Indonesia is an important country, a member of the G20 group of economies, and expected to rise to be one of the top five economies in the world by 2050. It is also Australia’s closest and most important neighbour.
Although Indonesia’s prospects are bright it is, at this stage, a developing country with wide disparities of income – from billionaire entrepreneurs – typically in Jakarta - to some of the poorest people in the world – typically in more remote areas such as the eastern islands.
The people we serve in the islands of West Timor and Flores in the East Nusa Tenggara province have incomes averaging less than one US dollar per day. With a climate, like northern Australia, of ‘droughts and flooding rains’, the people of these islands suffer recurrent famine conditions during the dry season – called locally the ‘hunger season’. A recent (2008) survey found the incidence of stunted growth caused by malnutrition to be 36.8% of the population.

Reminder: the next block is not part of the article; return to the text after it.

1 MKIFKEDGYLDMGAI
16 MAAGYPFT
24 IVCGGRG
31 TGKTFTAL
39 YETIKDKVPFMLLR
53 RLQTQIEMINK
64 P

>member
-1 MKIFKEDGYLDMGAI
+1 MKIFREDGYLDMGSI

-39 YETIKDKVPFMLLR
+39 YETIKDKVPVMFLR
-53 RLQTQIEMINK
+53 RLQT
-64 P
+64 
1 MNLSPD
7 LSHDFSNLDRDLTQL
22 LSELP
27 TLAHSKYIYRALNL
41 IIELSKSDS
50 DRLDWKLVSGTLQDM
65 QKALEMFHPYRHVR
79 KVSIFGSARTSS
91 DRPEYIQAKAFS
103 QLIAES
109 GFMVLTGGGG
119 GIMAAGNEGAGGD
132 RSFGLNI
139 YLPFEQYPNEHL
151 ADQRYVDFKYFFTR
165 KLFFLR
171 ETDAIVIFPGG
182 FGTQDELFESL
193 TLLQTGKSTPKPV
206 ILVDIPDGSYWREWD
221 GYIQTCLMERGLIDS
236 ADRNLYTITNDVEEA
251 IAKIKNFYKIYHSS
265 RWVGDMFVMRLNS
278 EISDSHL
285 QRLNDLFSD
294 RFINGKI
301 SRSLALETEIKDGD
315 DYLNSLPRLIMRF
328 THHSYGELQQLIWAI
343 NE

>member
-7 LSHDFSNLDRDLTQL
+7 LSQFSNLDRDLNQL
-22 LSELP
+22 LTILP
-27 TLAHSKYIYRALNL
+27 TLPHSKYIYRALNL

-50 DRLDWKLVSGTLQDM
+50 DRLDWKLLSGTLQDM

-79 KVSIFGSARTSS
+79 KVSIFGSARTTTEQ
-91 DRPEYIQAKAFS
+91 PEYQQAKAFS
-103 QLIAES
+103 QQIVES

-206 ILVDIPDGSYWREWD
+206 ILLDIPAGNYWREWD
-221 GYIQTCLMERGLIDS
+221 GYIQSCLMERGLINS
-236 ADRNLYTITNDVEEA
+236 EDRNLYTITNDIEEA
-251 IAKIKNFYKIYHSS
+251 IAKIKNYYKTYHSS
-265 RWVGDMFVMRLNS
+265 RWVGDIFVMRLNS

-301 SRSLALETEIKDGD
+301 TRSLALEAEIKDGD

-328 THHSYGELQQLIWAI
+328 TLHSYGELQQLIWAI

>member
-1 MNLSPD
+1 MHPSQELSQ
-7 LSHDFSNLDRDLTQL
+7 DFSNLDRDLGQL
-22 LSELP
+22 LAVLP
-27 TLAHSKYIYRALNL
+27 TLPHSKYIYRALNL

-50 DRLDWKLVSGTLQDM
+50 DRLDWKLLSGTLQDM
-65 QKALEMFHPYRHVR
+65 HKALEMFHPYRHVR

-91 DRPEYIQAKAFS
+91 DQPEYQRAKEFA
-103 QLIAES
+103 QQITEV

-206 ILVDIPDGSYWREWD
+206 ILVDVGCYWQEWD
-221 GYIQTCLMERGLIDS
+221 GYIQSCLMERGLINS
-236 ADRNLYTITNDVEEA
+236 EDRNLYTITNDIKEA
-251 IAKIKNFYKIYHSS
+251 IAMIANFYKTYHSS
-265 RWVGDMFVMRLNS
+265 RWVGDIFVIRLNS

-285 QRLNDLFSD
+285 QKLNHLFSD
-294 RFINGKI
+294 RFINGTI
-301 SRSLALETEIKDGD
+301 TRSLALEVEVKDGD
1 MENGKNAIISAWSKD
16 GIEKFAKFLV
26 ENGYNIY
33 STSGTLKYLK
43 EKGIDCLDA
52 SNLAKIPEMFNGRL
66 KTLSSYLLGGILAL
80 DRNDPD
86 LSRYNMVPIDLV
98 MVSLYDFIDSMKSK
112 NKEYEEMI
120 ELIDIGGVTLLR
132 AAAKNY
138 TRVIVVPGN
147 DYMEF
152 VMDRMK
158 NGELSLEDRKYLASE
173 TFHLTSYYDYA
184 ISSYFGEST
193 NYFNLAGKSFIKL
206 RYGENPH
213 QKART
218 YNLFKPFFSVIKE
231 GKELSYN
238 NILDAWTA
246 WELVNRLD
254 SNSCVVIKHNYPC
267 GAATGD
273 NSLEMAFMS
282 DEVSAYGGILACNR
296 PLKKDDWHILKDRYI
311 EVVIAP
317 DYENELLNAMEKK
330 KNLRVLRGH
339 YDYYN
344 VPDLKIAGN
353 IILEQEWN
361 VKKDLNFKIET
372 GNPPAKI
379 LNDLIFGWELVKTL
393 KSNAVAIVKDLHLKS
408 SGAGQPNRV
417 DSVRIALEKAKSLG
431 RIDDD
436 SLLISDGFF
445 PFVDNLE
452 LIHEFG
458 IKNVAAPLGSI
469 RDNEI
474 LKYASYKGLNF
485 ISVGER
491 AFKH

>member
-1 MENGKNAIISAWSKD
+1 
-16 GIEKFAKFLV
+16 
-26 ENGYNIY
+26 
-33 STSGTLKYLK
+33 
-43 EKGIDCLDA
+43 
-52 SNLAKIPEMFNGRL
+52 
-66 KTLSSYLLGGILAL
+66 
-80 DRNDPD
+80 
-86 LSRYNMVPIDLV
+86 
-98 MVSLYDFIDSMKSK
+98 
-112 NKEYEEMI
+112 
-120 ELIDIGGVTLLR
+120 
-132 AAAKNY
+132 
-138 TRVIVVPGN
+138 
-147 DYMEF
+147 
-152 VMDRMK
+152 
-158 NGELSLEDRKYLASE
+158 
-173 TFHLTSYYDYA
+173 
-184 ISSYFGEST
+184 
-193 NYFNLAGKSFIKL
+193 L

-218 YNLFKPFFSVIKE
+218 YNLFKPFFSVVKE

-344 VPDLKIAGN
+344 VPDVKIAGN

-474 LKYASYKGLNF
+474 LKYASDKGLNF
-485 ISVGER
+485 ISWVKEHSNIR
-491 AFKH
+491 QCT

Illiteracy, infant mortality and life spans are amongst the worst in Indonesia and 30% of people live below the Indonesian poverty line. They are our nearest neighbours. They are wonderful, resilient people but we can help to improve their livelihoods, raise their incomes and ensure their food security.